Owners John Cakmis and Jill Gustafson offer up an eclectic menu of New Orleans spice and fresh seafood that mixes the best of casual and fine dining. Start off with a spicy Cajun bayou gumbo with fresh shrimp, crawfish tails, and andouille sausage (cup $6, bowl $9, entrée $12), a “martini” of cold lump crab meat severed over greens with avocado, pico de gallo and roasted red pepper remoulade ($14) or a simple, fresh market salad (small $4, large $8). Dine on delicious seafood oxymorons like the lightly battered and fried jumbo Mayport shrimp with fries and slaw ($17) or the sesame seared ahi tuna with mandarin oranges, sliced almonds, and mature baby greens in ginger-soy ponzu, served with wasabi aioli and roasted red potatoes ($23). Terrestrial Cajun entrees include the mojo marinated roast pork with black beans, rice, and fried plantains ($16).
Though Brucci's Pizza owner Bruce Jackson was born in Syracuse, New York, his grandparents hail from Italy, and he grew up feasting on Italian recipes that had been passed down through generations. At his restaurant, the chefs follow the same timeworn recipes as his grandparents when dishing up Italian favorites with a New York–style flair. They whip up lasagna layered with meatballs and italian sausage, grill paninis, and hand-toss housemade dough for pizzas, strombolis, and calzones. Their specialty pies include the Brooklyn—topped with diced tomatoes and fresh basil—and the Syracuse Stuffer—laden with sausage, beef, pepperoni, and ham, as well as green peppers, onions, and mushrooms.
But Brucci's Pizza is more than just an eatery—it's also a gathering place. In addition to weekly specials, the three locations host regular events. The Ponte Vedra and Fruit Cove locations host a Monday kids' night, and the West Beaches location facilitates live music twice a week, played by bands that are not made up of animatronic rodents. The chefs also issue a standing challenge: if any guest can devour a double-thick, 16-inch Fuhgeddaboudit pizza—smothered in seven toppings and gobs of extra cheese—within an hour, it's on the house.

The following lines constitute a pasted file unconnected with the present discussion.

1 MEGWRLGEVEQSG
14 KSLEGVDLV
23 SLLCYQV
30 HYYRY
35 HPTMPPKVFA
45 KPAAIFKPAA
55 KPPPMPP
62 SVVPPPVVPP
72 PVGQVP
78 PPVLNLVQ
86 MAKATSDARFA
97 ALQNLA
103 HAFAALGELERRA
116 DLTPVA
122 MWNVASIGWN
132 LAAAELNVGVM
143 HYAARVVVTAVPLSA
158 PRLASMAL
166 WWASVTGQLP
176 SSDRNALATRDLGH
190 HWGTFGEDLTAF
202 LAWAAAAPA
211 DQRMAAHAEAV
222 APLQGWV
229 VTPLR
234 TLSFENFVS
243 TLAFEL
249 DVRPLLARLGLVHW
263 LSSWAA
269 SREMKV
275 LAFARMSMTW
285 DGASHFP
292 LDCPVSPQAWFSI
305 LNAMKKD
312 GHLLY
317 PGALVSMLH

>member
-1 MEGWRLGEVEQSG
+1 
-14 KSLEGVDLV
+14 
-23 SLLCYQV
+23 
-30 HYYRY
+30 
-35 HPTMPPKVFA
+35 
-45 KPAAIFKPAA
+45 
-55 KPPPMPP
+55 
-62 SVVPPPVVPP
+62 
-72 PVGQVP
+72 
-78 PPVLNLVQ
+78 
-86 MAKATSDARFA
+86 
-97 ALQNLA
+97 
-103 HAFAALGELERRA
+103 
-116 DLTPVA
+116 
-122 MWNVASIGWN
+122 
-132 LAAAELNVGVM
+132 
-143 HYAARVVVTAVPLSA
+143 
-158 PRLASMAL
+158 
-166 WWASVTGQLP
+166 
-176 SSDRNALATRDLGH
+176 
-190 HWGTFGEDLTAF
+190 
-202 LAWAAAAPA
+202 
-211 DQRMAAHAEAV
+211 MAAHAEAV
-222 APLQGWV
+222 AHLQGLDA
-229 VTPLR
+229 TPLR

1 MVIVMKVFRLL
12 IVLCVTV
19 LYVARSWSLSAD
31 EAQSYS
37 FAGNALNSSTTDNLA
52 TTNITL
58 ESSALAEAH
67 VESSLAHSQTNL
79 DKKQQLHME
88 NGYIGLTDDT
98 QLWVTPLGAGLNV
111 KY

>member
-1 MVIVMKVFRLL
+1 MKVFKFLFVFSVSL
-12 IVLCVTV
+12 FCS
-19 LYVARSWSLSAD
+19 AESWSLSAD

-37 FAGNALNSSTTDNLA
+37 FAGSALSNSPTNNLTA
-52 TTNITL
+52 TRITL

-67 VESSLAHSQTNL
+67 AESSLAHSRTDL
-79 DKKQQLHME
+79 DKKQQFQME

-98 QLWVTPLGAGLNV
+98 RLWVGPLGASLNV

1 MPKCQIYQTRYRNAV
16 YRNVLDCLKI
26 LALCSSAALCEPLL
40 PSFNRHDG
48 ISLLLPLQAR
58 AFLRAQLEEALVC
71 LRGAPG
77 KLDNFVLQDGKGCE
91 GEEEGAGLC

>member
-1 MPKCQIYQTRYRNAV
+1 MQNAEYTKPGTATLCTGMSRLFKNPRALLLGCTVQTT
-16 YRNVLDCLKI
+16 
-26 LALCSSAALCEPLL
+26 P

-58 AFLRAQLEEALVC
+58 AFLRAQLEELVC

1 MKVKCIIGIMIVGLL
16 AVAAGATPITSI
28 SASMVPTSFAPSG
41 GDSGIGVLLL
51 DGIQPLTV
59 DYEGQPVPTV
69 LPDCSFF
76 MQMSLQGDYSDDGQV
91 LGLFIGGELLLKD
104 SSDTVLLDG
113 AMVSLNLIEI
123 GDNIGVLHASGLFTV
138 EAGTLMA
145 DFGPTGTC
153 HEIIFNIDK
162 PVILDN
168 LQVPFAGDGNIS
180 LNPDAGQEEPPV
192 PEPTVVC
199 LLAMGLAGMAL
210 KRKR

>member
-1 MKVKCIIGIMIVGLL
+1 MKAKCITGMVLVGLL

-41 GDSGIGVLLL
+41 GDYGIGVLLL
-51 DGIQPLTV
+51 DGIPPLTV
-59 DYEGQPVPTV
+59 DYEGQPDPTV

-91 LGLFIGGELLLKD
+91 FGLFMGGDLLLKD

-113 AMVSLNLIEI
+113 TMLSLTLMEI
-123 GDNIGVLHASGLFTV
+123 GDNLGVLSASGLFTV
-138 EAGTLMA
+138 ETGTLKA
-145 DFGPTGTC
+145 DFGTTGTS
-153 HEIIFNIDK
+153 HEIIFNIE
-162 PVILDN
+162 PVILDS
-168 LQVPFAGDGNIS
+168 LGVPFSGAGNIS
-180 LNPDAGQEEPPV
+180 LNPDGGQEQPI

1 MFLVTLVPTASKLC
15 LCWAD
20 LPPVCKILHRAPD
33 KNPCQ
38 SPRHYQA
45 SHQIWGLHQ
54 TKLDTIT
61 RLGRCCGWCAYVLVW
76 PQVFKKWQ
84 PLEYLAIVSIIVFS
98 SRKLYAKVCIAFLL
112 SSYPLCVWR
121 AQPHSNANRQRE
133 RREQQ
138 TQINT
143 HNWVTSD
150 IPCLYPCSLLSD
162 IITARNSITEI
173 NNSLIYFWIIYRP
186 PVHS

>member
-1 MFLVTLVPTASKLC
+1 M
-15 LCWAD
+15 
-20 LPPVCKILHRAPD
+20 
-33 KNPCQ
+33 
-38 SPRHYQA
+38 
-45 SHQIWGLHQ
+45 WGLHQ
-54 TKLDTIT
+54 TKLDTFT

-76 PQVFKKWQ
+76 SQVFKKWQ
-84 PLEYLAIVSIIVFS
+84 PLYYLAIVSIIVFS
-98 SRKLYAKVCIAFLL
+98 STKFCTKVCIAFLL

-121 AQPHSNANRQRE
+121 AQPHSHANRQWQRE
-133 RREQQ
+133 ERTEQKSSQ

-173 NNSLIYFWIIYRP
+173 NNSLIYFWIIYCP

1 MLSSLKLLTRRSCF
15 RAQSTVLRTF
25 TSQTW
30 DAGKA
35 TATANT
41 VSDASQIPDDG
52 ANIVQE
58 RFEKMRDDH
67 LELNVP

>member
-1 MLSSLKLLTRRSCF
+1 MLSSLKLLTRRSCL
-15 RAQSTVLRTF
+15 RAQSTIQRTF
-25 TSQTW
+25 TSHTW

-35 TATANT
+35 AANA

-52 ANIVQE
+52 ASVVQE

The Augustine Grille supports locally grown food by working with an array of local farmers, regional farmers, and artisans to source the freshest and highest quality of sustainable, seasonal food. The menu of local seafood, naturally raised chicken, and house dry-aged prime steaks satisfies any craving. Start with truffled white-cheddar and lobster mac ‘n’ cheese ($14), or the blue crab with watermelon, cucumber, and cilantro ($14). Specialty seafood dishes include Mayport shrimp with grit cakes, spinach, and tasso gravy ($28) and a whole fish with jasmine rice, baby bok choy, and red thi curry (market price). A dry-aged, prime, natural ribeye with parmesan frites and asparagus is a delectable entree option ($39), or opt for a three-course prix-fixe meal and savor the flavors of course after course of scrumptious dishes ($39).
The Pointe Vedra Beach cantina serves up a fresh menu of tasty Tex-Mex treats served daily for lunch and dinner. Start your dining adventure by splitting an order of green-chili sliders ($7.95) with your brawny bodybuilding companion. Haberdashers and handmaidens savor the bespiced flavor of the mini sirloin burgers smothered in cheese and green-chili sauce, while history profs opt for a 10-inch Mexican pizza ($9.95), loaded with steak or chicken, black beans, fresh chopped veggies, Chihuahua cheese, and red mole sauce. Soups and salads offer light options for foolish diners who spoiled dinner with mid-afternoon Pop-Tart binges, while the more heartily appetited will enjoy feasting on any of the eatery's tacos, burritos, enchiladas, fajitas, or house specialties, such as the ancho-seared scallops ($17.95) doused in red-chili pecan sauce and served with yucca fries and poblano grits, or the slow-roasted pork ranchera ($14.95) with black beans, rice, fresh veggies, and poblano peppers.
Palm Valley Fish Camp customizes swimmingly savory fare with fresh ingredients and entices eaters with its gorgeous waterfront vistas. Lunchers can activate their appetites with toasted Melba and smoked- fish spread ($5), before lassoing an order of Baja-style fish tacos sauced with tomato salsa fresca ($9). Steamed mussels and garlic-herb broth introduce guests to dinner ($9), which may then progress to helpings of Mayport shrimp and creamy grits ($16) or a roasted fillet of cod, complete with brown butter, garlic, lemon, and parsley-flecked new potatoes ($15). Dessert options include a sweet and salty chocolate torte ($5) and vanilla ice cream topped with the syrupy donations of the self-sacrificing maple ($3).
With a vibrant décor featuring more colors than a Lisa Frank Trapper Keeper, Zoёs is an energetic and flavorful stop for good-for-you grub. A healthy recipe breathes new life into the Zoёs original chicken-salad sandwich with white chicken on seven-grain bread, while seameat cravers can feast on the Mediterranean tuna pita, stuffed generously with tuna, capers, red onions, olives, lettuce, and tomato (all sandwiches are $6.95). Toastier tastes include quesadillas ($6.95 with $1 extra for grilled chicken), a warm melt of spinach, scallions, and feta; and chicken kabobs ($8.95) skewered with green peppers, cherry tomatoes, and red onions over a rice pilaf and Greek salad. Zoёs also offers salads, side dishes, and the decadent Yaya's homemade chocolate sheet cake ($2 a slice).